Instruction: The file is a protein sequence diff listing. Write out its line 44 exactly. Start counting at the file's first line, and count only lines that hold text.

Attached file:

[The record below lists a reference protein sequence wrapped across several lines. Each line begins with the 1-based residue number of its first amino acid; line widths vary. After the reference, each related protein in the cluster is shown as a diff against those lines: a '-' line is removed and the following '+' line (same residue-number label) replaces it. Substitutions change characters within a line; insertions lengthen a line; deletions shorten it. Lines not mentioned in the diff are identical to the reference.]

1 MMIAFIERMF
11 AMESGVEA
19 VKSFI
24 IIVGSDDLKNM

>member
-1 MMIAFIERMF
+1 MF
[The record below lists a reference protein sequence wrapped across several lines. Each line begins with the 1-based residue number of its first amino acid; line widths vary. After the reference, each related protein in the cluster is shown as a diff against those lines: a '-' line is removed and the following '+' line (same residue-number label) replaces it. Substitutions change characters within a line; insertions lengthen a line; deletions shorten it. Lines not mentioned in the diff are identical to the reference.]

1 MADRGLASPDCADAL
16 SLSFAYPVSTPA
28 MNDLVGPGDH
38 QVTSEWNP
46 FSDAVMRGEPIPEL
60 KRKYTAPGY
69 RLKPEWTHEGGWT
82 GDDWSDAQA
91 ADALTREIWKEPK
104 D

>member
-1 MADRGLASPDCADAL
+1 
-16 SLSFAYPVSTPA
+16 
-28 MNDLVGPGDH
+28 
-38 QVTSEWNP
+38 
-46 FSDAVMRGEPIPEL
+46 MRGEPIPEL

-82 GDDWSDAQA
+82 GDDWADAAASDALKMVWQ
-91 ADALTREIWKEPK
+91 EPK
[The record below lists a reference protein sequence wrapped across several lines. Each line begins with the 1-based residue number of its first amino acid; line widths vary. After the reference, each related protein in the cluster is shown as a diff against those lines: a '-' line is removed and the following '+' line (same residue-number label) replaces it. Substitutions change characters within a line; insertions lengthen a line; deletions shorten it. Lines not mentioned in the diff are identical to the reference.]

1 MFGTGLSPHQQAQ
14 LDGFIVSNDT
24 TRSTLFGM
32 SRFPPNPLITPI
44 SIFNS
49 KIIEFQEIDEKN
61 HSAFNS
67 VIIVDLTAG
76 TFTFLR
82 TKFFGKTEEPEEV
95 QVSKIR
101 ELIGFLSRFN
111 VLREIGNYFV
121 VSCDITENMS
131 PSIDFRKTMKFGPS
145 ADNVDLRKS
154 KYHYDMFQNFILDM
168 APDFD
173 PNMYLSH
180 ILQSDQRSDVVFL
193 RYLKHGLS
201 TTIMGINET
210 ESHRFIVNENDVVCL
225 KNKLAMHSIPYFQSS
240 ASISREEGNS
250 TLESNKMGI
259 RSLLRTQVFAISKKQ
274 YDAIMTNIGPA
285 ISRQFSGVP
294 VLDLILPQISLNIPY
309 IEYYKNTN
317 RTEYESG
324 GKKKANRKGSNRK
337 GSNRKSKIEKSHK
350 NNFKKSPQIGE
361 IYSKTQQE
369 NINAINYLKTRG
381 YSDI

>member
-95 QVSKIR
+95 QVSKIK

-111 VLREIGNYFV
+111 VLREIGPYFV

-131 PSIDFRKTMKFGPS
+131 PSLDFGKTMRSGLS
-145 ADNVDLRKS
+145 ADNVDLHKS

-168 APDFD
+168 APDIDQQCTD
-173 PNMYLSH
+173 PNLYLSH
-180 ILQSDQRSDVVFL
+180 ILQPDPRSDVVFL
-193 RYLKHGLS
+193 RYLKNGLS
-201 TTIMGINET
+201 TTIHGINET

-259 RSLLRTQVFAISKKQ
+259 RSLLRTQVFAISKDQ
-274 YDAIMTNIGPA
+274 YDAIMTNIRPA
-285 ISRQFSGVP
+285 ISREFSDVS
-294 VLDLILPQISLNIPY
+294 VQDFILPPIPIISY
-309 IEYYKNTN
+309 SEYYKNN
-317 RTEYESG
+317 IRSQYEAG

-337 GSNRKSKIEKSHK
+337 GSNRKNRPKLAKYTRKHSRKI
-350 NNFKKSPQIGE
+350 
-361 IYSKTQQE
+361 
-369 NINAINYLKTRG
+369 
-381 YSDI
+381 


76 TFTFLR